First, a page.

1. Naltrexone-assisted detoxification was done over 7 days as follows: buprenorphine on day one, then oral naltrexone at gradually increasing doses. Clonidine and other adjunctive medications were given along with oral naltrexone.

2. Buprenorphine-assisted detoxification was also done over 7 days and involved giving buprenorphine and then gradually tapering off the dose. Then, no medication was given for a week before the naltrexone extended-release injection was given.


Participants from both groups received twice-weekly individual psychotherapy.

After the detoxification was over, an injection of naltrexone extended-release was given and then after 4 more weeks, a second dose of the injection was given.

The primary type, route, and amount of opioid use were taken into account in the statistical analyses.


Participants assigned to naltrexone-assisted detoxification were statistically significantly more likely to progress to receiving the naltrexone extended-release injection (56% versus 33%).

Similarly, participants assigned to naltrexone-assisted detoxification were statistically significantly more likely to receive the second injection of naltrexone extended-release at week 5 (50% versus 27%).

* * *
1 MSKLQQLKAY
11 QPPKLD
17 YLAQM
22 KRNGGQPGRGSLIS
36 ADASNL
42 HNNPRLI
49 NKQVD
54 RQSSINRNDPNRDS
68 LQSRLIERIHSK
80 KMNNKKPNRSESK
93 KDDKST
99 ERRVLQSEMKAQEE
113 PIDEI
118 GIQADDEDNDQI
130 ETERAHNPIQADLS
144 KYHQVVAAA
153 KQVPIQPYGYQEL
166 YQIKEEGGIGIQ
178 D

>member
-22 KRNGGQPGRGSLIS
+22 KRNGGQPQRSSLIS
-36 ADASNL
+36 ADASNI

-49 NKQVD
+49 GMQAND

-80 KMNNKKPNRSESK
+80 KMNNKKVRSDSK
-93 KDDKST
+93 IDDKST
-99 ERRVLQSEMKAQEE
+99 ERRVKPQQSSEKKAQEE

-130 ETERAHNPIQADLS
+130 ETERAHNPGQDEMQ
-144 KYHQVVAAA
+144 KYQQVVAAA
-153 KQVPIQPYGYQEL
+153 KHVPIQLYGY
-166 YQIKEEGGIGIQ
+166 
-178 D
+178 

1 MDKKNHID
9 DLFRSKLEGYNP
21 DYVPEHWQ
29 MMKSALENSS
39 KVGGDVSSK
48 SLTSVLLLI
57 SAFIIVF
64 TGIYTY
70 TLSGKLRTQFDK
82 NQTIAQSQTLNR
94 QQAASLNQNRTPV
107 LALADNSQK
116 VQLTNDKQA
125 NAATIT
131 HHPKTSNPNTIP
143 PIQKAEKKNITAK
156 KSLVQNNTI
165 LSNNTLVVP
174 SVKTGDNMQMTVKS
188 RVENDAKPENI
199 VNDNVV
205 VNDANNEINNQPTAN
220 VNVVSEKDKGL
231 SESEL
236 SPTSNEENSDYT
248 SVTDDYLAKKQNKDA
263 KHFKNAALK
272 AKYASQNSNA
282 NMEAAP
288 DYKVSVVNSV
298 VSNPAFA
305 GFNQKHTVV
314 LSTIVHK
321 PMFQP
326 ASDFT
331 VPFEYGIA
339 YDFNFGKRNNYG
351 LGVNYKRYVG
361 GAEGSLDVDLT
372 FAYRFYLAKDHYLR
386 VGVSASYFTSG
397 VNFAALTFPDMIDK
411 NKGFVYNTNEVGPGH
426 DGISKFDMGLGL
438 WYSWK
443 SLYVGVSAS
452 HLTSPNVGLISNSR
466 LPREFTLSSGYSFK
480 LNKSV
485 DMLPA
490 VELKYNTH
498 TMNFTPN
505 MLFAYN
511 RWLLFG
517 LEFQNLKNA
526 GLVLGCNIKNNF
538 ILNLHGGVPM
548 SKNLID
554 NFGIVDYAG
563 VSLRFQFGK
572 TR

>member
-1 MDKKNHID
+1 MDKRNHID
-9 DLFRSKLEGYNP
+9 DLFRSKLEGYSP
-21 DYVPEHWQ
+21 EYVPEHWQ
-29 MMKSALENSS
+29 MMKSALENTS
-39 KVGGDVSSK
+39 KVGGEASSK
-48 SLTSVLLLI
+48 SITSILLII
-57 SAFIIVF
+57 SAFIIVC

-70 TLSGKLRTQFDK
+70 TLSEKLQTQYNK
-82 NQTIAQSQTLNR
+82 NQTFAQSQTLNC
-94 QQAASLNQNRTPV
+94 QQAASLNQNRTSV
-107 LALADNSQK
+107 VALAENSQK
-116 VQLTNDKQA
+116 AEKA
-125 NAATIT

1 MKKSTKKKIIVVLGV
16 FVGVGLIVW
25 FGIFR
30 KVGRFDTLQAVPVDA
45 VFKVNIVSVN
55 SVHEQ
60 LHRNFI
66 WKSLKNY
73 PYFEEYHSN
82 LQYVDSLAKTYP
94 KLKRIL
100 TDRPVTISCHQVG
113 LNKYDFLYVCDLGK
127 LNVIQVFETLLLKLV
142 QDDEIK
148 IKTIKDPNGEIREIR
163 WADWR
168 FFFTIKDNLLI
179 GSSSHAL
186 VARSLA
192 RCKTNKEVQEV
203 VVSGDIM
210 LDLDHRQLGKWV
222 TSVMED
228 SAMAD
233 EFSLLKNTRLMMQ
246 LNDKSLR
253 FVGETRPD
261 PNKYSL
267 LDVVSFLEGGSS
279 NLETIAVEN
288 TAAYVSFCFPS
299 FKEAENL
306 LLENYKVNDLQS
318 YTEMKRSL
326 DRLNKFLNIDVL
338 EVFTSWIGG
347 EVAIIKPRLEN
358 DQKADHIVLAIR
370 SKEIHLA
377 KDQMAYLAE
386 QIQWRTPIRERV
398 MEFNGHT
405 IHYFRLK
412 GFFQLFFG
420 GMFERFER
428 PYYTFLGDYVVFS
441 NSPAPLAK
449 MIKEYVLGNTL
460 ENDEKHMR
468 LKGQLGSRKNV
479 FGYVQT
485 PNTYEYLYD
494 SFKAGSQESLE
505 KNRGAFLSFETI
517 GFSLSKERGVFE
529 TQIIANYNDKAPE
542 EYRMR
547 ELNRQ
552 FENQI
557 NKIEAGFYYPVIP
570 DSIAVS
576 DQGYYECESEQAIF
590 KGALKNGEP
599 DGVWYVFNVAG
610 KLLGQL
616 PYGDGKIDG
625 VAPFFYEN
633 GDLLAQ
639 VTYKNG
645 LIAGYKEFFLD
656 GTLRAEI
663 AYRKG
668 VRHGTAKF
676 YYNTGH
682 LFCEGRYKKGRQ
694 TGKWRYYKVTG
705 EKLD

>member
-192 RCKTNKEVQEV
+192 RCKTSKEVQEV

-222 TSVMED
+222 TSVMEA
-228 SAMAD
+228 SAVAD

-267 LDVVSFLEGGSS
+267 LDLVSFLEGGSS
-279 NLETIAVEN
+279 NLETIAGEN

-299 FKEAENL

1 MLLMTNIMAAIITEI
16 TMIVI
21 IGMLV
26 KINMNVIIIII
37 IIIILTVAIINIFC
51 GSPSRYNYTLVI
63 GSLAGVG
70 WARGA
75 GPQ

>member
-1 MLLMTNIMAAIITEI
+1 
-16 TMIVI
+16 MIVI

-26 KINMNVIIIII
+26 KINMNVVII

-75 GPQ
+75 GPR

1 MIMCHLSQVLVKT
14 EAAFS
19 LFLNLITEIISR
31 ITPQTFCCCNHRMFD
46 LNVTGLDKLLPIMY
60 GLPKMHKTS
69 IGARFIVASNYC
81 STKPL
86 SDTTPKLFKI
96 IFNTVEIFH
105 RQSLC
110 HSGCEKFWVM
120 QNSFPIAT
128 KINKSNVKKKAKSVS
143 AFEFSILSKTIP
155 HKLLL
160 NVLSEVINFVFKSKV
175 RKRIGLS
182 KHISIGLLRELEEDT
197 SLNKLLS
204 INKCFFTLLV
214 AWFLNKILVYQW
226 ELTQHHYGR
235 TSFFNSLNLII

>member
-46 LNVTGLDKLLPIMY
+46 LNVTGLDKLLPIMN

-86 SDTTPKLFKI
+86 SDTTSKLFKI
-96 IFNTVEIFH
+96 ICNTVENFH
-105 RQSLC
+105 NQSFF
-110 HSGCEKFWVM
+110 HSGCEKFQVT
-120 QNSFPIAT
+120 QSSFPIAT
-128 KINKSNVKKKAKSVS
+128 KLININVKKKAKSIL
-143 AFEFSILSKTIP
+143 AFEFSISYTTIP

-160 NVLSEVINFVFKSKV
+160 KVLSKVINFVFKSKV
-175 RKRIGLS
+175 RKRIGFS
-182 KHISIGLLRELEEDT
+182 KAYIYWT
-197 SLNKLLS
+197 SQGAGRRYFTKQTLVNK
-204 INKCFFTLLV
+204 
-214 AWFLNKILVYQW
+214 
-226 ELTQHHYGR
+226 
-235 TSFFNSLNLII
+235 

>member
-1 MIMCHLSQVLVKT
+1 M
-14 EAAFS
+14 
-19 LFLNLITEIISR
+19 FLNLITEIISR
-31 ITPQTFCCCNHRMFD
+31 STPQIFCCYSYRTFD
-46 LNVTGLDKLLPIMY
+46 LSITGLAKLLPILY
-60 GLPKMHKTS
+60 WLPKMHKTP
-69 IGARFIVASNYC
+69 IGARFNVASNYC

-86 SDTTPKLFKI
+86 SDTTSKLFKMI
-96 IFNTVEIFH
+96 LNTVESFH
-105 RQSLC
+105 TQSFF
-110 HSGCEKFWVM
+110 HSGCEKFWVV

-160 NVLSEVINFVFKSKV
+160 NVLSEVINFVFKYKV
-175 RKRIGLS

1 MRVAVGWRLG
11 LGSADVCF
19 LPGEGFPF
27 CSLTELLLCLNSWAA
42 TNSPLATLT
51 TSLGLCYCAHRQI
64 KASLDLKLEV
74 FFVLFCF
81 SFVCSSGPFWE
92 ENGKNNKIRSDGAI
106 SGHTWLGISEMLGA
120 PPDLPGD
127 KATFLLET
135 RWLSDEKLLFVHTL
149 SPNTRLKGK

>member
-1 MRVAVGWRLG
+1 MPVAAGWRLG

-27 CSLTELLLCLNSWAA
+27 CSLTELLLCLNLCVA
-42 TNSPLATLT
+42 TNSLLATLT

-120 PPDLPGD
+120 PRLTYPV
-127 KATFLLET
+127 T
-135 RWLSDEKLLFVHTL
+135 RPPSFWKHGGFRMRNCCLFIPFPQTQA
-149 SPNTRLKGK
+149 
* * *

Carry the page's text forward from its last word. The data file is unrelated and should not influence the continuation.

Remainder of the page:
Surprisingly, during the first 7 days of treatment, the severity of withdrawal and discontinuation of treatment were not lesser in patients treated with a buprenorphine taper.

Not surprisingly, during the 7 days that patients in the buprenorphine-assisted detoxification group had to wait before naltrexone extended-release injection could be given, 29% of participants who completed the buprenorphine taper relapsed and, therefore, could not receive the naltrexone injection.

This study included persons who were dependent on either prescription opioids or heroin. The naltrexone-assisted detoxification followed immediately by administration of naltrexone extended-release injection was more efficacious in those dependent on prescription opioids than in heroin users.  


For outpatient detoxification, one day of buprenorphine followed by low-dose naltrexone (along with adjunctive non-opioid medications) worked well in terms of being able to start on naltrexone extended-release injections.